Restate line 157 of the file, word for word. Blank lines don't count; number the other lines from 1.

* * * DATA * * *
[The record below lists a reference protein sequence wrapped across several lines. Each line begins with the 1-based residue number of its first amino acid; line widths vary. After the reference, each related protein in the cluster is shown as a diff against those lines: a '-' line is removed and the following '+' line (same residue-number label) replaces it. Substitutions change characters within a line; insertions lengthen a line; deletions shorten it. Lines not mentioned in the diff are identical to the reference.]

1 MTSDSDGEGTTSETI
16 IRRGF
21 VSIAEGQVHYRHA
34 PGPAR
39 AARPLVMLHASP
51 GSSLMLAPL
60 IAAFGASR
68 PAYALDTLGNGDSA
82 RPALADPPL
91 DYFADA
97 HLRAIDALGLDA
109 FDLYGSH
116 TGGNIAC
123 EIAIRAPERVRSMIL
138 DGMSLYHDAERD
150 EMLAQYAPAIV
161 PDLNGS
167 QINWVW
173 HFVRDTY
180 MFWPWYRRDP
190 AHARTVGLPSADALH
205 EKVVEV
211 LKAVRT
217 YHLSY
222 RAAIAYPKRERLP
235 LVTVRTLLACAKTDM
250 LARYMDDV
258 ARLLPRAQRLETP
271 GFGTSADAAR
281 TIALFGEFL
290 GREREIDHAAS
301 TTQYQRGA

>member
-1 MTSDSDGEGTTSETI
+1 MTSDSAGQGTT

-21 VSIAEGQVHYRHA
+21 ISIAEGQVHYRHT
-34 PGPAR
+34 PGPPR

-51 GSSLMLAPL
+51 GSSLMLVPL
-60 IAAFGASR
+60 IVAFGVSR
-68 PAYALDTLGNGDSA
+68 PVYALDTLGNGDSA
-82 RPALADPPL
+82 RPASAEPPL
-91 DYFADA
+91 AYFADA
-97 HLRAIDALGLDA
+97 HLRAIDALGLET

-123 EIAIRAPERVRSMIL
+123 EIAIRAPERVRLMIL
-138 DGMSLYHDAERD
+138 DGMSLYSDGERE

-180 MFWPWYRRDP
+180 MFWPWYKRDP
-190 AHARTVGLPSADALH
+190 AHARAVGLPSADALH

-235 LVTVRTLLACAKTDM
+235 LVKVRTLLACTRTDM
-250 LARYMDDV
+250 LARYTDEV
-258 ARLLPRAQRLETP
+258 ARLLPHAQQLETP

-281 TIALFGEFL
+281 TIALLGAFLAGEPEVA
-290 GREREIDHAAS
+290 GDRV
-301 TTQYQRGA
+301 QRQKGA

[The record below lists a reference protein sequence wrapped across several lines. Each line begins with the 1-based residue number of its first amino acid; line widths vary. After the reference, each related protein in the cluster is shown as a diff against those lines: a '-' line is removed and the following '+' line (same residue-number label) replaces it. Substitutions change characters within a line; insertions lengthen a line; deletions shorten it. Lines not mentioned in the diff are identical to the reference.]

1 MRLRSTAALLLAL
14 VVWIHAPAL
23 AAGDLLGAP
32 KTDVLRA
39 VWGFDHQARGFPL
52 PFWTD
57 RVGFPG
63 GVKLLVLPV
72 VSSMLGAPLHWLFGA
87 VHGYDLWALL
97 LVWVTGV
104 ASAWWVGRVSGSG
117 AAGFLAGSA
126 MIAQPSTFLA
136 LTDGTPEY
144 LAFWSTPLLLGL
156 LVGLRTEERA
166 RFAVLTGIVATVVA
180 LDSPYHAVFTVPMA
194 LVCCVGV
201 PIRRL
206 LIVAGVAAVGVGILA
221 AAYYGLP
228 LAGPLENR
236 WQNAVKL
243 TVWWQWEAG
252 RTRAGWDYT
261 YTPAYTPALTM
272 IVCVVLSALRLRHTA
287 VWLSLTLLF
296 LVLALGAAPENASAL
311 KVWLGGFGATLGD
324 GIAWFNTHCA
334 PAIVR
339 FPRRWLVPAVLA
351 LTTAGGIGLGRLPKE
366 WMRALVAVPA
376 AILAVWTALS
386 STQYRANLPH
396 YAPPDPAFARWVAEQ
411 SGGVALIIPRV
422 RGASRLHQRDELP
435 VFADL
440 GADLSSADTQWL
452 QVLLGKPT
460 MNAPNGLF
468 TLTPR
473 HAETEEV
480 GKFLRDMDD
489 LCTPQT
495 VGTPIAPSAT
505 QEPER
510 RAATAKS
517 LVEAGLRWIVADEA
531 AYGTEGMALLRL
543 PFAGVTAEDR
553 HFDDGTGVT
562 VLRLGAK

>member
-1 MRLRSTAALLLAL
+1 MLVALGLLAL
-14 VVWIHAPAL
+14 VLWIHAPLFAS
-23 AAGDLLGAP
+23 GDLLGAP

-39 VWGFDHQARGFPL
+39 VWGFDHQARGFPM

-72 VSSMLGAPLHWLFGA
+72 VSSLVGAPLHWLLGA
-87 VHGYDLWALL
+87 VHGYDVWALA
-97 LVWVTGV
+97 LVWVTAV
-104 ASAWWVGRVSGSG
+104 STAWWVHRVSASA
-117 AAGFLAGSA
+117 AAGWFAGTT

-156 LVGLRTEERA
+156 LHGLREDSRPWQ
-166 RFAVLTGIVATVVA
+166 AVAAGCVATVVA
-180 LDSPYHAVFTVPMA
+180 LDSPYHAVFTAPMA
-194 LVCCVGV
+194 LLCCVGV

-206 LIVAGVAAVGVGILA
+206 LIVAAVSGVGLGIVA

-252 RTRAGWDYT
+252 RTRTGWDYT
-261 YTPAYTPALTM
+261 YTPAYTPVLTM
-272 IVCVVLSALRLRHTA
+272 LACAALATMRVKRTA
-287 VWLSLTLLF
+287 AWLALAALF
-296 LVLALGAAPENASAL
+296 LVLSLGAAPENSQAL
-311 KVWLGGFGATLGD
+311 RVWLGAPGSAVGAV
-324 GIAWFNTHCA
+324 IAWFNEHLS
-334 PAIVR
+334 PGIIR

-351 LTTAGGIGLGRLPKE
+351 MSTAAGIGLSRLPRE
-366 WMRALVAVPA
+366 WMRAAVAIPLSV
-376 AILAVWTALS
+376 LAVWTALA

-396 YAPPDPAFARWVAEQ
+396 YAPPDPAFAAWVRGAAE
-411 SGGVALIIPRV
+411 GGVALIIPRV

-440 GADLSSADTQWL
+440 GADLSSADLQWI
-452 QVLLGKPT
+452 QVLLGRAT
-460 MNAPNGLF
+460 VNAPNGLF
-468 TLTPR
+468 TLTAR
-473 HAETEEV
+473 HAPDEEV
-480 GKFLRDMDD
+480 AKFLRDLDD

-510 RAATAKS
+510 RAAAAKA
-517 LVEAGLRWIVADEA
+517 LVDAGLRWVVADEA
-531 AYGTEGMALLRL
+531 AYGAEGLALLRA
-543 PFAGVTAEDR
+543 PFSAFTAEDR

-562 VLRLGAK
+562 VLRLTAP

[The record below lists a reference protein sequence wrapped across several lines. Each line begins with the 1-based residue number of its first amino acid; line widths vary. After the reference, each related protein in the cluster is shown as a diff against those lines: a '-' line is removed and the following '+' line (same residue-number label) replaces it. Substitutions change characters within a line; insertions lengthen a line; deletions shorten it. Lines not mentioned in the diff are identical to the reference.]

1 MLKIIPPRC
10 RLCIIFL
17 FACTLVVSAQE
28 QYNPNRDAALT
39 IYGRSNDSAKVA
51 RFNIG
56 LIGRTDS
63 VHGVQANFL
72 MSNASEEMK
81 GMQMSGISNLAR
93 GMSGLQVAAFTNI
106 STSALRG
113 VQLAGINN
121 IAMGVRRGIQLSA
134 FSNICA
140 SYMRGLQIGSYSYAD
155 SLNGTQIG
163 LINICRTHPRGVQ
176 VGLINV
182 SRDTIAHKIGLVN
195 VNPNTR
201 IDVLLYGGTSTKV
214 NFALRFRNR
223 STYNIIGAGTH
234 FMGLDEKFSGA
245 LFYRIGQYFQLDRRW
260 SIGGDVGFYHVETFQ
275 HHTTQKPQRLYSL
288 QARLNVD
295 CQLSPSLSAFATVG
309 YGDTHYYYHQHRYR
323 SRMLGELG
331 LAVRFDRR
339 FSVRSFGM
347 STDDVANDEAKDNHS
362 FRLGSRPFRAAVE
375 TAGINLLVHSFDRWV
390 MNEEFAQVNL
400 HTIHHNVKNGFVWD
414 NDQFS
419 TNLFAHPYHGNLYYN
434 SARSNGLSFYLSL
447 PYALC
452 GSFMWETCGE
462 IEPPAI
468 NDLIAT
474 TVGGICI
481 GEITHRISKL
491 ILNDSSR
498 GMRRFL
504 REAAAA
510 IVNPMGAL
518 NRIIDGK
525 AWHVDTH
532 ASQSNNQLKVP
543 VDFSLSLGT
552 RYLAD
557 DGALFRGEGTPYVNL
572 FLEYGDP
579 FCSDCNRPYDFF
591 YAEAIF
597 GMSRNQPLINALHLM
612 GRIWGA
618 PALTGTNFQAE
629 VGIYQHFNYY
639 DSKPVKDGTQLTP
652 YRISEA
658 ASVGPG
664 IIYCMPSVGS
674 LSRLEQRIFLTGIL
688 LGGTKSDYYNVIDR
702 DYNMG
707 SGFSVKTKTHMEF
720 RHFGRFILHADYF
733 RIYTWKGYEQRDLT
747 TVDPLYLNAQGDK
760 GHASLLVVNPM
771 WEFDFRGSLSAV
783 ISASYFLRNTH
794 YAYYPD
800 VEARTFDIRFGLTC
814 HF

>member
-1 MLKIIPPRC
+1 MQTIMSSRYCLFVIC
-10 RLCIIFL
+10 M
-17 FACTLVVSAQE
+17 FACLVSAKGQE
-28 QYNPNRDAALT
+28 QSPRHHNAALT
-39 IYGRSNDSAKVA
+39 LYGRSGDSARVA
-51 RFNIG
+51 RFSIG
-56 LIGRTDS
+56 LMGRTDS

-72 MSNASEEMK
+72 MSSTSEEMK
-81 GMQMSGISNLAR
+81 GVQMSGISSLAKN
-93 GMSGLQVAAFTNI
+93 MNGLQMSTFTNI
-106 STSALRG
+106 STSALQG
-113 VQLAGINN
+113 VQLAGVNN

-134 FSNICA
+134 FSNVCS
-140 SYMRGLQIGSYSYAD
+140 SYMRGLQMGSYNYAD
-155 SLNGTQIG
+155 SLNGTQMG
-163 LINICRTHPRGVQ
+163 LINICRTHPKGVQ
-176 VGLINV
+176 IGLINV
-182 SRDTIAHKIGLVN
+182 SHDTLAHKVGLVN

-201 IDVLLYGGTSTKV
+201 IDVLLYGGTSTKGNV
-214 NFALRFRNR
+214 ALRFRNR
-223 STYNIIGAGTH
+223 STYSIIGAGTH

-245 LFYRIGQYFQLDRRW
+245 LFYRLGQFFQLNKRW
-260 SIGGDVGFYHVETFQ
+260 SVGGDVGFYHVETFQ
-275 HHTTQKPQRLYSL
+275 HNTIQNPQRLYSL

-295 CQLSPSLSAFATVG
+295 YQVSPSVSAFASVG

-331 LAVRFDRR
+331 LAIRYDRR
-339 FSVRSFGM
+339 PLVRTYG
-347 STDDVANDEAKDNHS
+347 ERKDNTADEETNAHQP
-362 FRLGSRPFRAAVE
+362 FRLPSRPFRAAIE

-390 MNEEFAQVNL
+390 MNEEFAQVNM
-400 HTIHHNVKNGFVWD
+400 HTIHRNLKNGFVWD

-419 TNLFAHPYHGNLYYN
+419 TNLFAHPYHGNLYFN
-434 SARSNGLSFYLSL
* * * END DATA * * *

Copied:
-194 LVCCVGV